6 Undeniable Benefits of a Reverse Mortgage

[The Joseph Wilkerson House set contains 13 images] This is a creative commons image, which you may freely use by linking to
[The Joseph Wilkerson House set contains 13 images] This is a creative commons image, which you may freely use by linking to this page. Please respect the photographer and his work. Boydton in Mecklenburg County, Virginia has an unusually large number of old houses for a town of about 500. Part of Boydton Historic District, this wood Queen Anne was built by Joseph Wilkerson, a contractor, in 1912. The front façade has both a gable and a dormer projecting from the central hip roof, each with a round-headed casement window. A two-story bay is marked by the gable projection, containing large windows on both levels; these windows are six panes wide of two different sizes, 12 smaller on top and 6 longer on the bottom. Brick steps lead to the porch entrance, which is pedimented; this entrance is flanked on both sides by a turned post balustrade. The porch is wraparound—the main porch and a small portion extending back from the gazebo-like bay, domed with a finial. The bay divisions of the porch are marked by wooden, fluted Ionic column supports for the roof. The single door entrance has sidelights and a segmented transom. On top of the house is a widow’s walk. The cast iron fence with gate was the one-time fence for the Courthouse Square in Boydton to keep cows off the lawn. The Boydton Historic District was added to the National Register of Historic Places May 16, 2002 with reference #02000511 The house, on a 1.63 acre lot, apparently has been sold. It has 3,844 square feet; online realtor information states 4 or 6 bedrooms, and 2 1/2 or 3 1/2 baths. Online information also lists the date of the house as 1905. It also lists the contractor as Wilkinson rather than Wilkerson. The perennial question—how credible is information online? The foundation of my information is from the Virginia Department of Historic Resources: www.dhr.virginia.gov/registers/Counties/Mecklenburg/173-5... This work is licensed under a Creative Commons Attribution-NonCommercial-ShareAlike 3.0 Unported License

A reverse mortgage is a feasible financial vehicle that is used by plenty of older Americans to access cash from their home's equity. We'll outline six undeniable benefits these home loans offer.

For older Americans age 62 and up, they can tap into their home's equity using a reverse mortgage. According to the Washington State Department of Financial Institutions, there is a long list of benefits that these reverse mortgage home loans can offer, many of which are worth considering.

1. Not Solely Based On Credit Score Or Income, However Under The New Financial Assessment Rules You Do Need to Demonstrate a Capacity to Continue Paying Taxes And Insurance On The Home . One of the most advantageous benefits of a reverse mortgage is that they are not based upon your income or your credit score. Bankrate explains that these loans are solely based upon homeownership and existing, accrued equity in the home. In short, if you own your home and have paid down the balance while meeting the qualifying age of 62, you can generally get approved.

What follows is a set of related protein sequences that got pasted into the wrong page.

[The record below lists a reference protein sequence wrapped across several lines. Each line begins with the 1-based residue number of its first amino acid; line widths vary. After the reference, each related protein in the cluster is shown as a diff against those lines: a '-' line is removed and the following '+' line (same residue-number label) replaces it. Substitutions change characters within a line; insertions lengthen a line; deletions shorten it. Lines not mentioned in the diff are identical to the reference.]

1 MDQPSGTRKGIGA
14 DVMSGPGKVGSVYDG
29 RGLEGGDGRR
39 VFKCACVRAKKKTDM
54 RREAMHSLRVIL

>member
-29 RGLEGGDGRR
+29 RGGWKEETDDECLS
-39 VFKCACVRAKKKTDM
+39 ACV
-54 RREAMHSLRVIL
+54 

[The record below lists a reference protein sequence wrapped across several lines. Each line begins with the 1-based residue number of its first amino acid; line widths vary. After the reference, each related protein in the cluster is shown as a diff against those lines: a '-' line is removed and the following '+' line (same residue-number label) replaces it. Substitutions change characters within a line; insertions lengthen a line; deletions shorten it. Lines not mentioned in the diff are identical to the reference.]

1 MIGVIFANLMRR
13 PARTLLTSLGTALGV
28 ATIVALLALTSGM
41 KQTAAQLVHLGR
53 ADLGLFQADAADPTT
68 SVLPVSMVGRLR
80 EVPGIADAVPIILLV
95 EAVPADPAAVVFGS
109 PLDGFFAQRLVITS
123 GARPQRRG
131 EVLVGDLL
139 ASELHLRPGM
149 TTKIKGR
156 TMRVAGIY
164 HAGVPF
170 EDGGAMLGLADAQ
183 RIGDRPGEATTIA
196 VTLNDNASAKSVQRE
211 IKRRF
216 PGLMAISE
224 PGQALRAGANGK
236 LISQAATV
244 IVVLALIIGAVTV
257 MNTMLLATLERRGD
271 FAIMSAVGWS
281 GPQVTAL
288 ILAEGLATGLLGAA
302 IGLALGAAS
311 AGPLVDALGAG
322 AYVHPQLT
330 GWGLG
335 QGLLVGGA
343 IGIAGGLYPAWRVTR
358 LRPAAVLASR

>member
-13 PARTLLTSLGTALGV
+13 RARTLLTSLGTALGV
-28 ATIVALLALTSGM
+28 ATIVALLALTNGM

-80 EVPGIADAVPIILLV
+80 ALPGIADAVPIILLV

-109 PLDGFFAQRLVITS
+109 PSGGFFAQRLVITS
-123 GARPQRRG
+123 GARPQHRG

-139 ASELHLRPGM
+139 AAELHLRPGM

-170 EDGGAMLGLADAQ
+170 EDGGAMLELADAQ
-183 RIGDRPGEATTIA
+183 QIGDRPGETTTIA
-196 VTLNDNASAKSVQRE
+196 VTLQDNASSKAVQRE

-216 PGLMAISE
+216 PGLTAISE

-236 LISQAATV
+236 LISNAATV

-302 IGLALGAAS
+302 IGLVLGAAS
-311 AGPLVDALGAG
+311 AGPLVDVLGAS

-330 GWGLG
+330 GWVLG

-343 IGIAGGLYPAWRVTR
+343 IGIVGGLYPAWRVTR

2. Numerous Payout Methods. According the Consumer Financial Protection Bureau, there are several ways that you can get paid out the sum on your reverse mortgage.

These include:
  • A line of credit that you draw upon that can increase over time.

  • A monthly tenure option that pays you a monthly payment.
  • A monthly term that pays fixed monthly payments over a set term.
  • A fixed-rate, lump-sum option that pays you the entire proceeds at once.
  • 3. Can Be Federally Insured
    According to the
    , A reverse mortgage is only available through the FHA via a Home Equity Conversion Mortgage or HECM. The only way that you can get this type of an insured loan, though, is by going through an FHA approved lender.

    4. Tax-Free Funds. You can borrow the funds from your reverse mortgage without having to pay any income tax, says the IRS. This is because these funds are considered a loan, not income, and are therefore not taxable. Make sure you consult with a financial advisor or accountant for any professional tax advice.

    5. No Repayment Required. The Consumer Financial Protection Bureau advises that you do not have to pay back a reverse mortgage unless you sell or move from the home. If the home remains your primary residence, no payments are made until you and your spouse have passed away.

    6. Home Ownership Is Still Retained. The New York State Department of Financial Services advises that you retain the title of the home with a reverse mortgage. But the lender will place a lien on the title in the amount of the monies borrowed. So if you do end up moving or selling the home, that lien will have to be satisfied before any remaining monies are paid out.

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